Mayors: Schools failing to meet constitutional requirement to provide adequate education opportunities

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BOSTON— Testifying today at the Legislature’s Joint Committee on Education’s hearing on funding legislation, the mayors of Brockton, New Bedford and Worcester explained that they are not close to being able to meet the constitutionally required standard of providing all students with adequate education opportunities.

Referencing the Foundation Budget Review Commission’s findings, the Mayors explained that not only are they unable to meet the adequacy standard defined by the Foundation Budget in the 1993 Massachusetts Education Reform Act but given the significant changes in the economy and the resulting expectations for schools they are far from meeting any kind of an adequacy standard for 2019.


“The student achievement gaps in our state are significant and widening, and the fault lines are geographic,” said New Bedford Mayor Jon Mitchell. “The cities of Massachusetts, especially the urban centers outside of Greater Boston, are home to a disproportionate share of the state’s high needs students, and struggle to find the resources necessary to provide these students with the education they deserve.  The state needs to fill that void.”

The mayors cited the Supreme Judicial Court’s explanation that an adequately educated child must have “sufficient oral and written communication skills to function in a complex and rapidly changing” society, sufficient “academic or vocational skills” to compete in the job market, and “sufficient understanding of governmental processes to” be civically involved.

“Our public school system is what creates a level playing field of opportunity for all students growing up in the Commonwealth. Today that is no longer the case,” said Mayor Bill Carpenter of Brockton. “The disparity in resources available to students growing up in Gateway cities versus their counterparts in the more affluent suburbs is not only unfair but it is unconstitutional.”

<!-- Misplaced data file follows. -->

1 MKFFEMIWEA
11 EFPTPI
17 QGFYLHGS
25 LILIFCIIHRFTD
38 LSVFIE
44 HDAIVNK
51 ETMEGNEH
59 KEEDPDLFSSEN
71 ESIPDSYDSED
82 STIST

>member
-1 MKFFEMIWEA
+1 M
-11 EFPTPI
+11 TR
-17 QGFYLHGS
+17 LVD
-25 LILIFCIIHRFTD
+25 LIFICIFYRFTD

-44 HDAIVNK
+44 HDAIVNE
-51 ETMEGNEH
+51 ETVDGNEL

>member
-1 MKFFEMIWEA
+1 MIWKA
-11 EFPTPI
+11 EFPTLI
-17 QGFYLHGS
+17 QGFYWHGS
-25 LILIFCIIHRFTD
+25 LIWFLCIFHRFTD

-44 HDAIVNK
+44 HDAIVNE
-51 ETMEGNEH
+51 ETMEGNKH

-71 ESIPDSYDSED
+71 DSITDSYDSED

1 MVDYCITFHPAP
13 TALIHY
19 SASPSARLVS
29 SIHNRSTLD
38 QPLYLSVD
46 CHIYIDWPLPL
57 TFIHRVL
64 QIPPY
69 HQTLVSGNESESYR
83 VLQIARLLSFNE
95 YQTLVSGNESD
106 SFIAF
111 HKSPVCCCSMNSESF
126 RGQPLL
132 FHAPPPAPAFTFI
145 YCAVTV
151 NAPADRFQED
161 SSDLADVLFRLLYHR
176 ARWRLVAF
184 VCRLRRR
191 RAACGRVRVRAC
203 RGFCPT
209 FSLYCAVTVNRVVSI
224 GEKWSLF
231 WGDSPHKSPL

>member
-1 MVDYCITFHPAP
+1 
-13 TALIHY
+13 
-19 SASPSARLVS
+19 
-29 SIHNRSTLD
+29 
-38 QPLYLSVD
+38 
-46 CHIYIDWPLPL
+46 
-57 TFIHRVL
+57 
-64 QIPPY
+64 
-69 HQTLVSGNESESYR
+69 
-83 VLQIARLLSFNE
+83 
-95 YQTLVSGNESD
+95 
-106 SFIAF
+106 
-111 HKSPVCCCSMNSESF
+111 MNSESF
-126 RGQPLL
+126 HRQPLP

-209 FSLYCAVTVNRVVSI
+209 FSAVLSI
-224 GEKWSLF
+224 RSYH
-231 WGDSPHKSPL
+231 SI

Worcester Mayor Joseph M. Petty expressed his “gratitude to the Governor and Legislative leaders in both branches for their commitment to addressing the funding issues related to this intolerable and unconstitutional situation this spring,” stating that it is again time for significant change.  “We need real change, not incremental change at the glacial pace of government but real change now,” said Mayor Petty.  “The success of future generations simply cannot wait.”

The Mayors were joined by a panel of their Superintendents, who explained in greater detail the issues that Gateway Cities have to confront.  The superintendents referenced the significantly changed demographics in their communities, the transitory nature of many of their students, the significant public health and homelessness issues they are confronting and materially different education needs of their students.



Nick Giaquinto | Office of Mayor Bill Carpenter

City of Brockton

508.580.7123 |

Jon Carvalho | Office of Mayor Jon Mitchell

City of New Bedford

508.979.1410 |

Daniel Racicot | Office of Mayor Joseph M. Petty

City of Worcester

508.631.7110 |